* @param string           $extensionName
     * @param array            $extensionConfigs
     * @param ContainerBuilder $container
     *
     * @return array
     */
    public function getExtensionConfig($extensionName, array $extensionConfigs, ContainerBuilder $container)
    {
        if ('monolog' !== $extensionName) {
            return $extensionConfigs;
        }

        foreach ($extensionConfigs as &$extensionConfig) {

            // Add your custom "api" channel
            if (isset($extensionConfig['channels'])) {
                $extensionConfig['channels'][] = 'api';
            } else {
                $extensionConfig['channels'] = ['api'];
            }

            if (isset($extensionConfig['handlers'])) {

                // Add your own handler before the "contao" handler
                $offset = (int) array_search('contao', array_keys($extensionConfig['handlers']));

                $extensionConfig['handlers'] = array_merge(
                    array_slice($extensionConfig['handlers'], 0, $offset, true),
                    [
                        'api' => [
                            'type' => 'rotating_file',
                            'max_files' => 10,
                            'path' => '%kernel.logs_dir%/%kernel.environment%_api.log',
                            'level' => 'info',
                            'channels' =>  ['api'],
                        ],
                    ],
                    array_slice($extensionConfig['handlers'], $offset, null, true)
                );
            }
        }

        return $extensionConfigs;
    }
}

You can now inject the service @monolog.logger.api wherever you need it. In case you are using autowiring and the MonologBundle is installed in at least version 3.5, you can also autowire by specifing the correct variable name in the constructor as also documented in Symfony:

-     public function __construct(LoggerInterface $logger)
+     public function __construct(LoggerInterface $apiLogger)
     {
         $this->logger = $apiLogger;
     }

Allow a clickjacking path for NelmioSecurityBundle

Another example where order matters might be the nelmio_security.clickjacking.paths configuration. The reason there is the same: the rules of the first path that matches are going to be applied. So to make sure that /external is allowed, your plugin could look like this:

namespace Vendor\MyModule\ContaoManager;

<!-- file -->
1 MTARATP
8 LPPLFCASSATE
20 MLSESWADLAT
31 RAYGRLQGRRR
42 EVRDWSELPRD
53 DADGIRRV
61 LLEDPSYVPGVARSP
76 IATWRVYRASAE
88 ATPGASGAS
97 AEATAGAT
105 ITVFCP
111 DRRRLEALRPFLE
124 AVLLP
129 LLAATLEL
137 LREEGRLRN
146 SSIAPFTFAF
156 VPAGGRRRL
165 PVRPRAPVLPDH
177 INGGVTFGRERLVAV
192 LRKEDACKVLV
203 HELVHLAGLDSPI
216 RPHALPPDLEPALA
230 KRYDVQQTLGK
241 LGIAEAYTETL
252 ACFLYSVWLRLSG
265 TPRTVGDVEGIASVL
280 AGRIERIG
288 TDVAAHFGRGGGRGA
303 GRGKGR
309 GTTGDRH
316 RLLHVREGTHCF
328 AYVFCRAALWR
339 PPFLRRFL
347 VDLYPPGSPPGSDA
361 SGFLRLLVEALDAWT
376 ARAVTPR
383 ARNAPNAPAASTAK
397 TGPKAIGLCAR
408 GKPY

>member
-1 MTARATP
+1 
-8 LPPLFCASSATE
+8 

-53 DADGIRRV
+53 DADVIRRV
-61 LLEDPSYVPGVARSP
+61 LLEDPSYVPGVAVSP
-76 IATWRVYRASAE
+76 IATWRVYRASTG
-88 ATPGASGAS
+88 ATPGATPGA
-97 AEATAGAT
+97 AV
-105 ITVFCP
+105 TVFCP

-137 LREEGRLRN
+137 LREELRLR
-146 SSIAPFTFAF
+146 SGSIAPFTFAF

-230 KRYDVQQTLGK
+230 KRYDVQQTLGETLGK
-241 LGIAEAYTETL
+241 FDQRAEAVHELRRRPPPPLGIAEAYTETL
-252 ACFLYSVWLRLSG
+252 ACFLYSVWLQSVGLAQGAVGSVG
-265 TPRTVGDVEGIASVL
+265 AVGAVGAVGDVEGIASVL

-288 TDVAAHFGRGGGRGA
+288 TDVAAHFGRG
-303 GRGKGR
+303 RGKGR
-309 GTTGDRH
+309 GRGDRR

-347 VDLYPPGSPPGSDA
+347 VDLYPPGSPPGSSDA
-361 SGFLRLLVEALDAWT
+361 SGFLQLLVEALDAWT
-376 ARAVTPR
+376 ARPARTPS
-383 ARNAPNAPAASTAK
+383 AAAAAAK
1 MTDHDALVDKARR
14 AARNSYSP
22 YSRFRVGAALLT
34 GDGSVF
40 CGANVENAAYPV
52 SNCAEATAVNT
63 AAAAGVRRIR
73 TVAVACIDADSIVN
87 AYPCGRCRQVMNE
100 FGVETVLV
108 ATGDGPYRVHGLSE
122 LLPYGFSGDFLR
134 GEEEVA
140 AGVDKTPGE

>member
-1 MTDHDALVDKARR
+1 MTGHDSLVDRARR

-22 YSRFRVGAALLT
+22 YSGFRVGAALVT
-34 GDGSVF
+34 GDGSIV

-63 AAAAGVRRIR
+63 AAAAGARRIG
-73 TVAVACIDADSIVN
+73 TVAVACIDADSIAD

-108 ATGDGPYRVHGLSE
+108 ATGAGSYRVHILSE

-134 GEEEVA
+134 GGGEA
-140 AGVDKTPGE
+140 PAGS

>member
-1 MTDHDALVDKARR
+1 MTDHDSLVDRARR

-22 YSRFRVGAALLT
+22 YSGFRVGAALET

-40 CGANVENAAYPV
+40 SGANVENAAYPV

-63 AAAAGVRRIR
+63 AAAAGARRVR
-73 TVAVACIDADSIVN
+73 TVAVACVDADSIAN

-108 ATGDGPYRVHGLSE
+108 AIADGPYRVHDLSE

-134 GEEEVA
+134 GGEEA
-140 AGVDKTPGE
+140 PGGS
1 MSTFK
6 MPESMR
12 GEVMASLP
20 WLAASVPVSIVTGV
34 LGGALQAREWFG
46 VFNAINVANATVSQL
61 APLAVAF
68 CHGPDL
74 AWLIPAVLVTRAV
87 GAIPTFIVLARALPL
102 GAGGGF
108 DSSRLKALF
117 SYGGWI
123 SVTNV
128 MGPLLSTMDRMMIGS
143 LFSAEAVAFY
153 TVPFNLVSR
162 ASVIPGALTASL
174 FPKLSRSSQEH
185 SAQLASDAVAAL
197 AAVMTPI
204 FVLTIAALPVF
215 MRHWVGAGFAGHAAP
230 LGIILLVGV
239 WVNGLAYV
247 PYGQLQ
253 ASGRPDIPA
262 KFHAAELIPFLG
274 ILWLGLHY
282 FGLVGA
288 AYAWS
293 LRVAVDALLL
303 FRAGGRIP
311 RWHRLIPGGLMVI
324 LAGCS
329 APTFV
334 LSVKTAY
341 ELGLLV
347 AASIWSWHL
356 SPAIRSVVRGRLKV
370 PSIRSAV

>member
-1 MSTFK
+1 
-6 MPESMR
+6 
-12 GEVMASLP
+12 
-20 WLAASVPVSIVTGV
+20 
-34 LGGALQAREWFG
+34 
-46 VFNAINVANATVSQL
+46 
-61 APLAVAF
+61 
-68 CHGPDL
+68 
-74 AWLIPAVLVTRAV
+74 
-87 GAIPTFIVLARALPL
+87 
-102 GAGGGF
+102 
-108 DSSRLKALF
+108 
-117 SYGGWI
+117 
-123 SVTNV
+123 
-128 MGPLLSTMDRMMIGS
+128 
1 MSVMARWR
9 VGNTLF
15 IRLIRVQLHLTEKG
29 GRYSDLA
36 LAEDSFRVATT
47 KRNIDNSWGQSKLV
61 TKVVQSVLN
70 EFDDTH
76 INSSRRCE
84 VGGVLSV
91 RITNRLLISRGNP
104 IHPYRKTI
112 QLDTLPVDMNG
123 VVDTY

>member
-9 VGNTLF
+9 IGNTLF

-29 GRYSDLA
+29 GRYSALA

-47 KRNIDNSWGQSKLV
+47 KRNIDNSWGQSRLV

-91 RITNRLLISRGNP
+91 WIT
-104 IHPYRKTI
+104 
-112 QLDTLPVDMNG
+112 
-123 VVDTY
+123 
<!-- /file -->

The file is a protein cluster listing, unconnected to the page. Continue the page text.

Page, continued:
use Contao\ManagerPlugin\Config\ContainerBuilder;
use Contao\ManagerPlugin\Config\ExtensionPluginInterface;

class Plugin implements ExtensionPluginInterface
{

    /**
     * Allows a plugin to override extension configuration.
     *
     * @param string           $extensionName
     * @param array            $extensionConfigs
     * @param ContainerBuilder $container
     *
     * @return array
     */
    public function getExtensionConfig($extensionName, array $extensionConfigs, ContainerBuilder $container)
    {
        if ('nelmio_security' !== $extensionName) {
            return $extensionConfigs;
        }

        $customCors = [
            '^/external.*' => 'ALLOW'
        ];

        foreach ($extensionConfigs as &$extensionConfig) {

            if (isset($extensionConfig['clickjacking'])
                && is_array($extensionConfig['clickjacking']['paths'])
            ) {
                $extensionConfig['clickjacking']['paths'] = $customCors + $extensionConfig['clickjacking']['paths'];
            }
        }

        return $extensionConfigs;
    }
}

The DependentPluginInterface

If your Composer package depends on one or more other Composer packages to be loaded first, so it can override certain parts of them, you can ensure that the Manager Plugins of these packages are loaded first by implementing the DependentPluginInterface:

namespace Vendor\SomeBundle\ContaoManager;

use Contao\ManagerPlugin\Dependency\DependentPluginInterface;

class Plugin implements DependentPluginInterface
{
    public function getPackageDependencies()
    {
        return ['contao/news-bundle'];
    }
}

The RoutingPluginInterface

If your bundle adds custom routes to the Symfony router, you can implement the RoutingPluginInterface:

namespace Vendor\SomeBundle\ContaoManager;

use Contao\ManagerPlugin\Routing\RoutingPluginInterface;
use Symfony\Component\Config\Loader\LoaderResolverInterface;
use Symfony\Component\HttpKernel\KernelInterface;

class Plugin implements RoutingPluginInterface
{
    public function getRouteCollection(LoaderResolverInterface $resolver, KernelInterface $kernel)
    {
        $file = '@VendorSomeBundle/Resources/config/routing.yml';

        return $resolver->resolve($file)->load($file);
    }
}